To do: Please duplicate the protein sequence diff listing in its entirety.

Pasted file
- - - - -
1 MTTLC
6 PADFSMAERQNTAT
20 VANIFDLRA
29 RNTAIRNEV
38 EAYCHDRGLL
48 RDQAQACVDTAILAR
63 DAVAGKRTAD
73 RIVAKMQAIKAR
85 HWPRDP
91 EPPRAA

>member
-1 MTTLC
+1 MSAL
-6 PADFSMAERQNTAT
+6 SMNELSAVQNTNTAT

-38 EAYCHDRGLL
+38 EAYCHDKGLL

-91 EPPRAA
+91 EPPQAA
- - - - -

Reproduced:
1 MTTLC
6 PADFSMAERQNTAT
20 VANIFDLRA
29 RNTAIRNEV
38 EAYCHDRGLL
48 RDQAQACVDTAILAR
63 DAVAGKRTAD
73 RIVAKMQAIKAR
85 HWPRDP
91 EPPRAA

>member
-1 MTTLC
+1 MSAL
-6 PADFSMAERQNTAT
+6 SMNELSAVQNTNTAT

-38 EAYCHDRGLL
+38 EAYCHDKGLL

-91 EPPRAA
+91 EPPQAA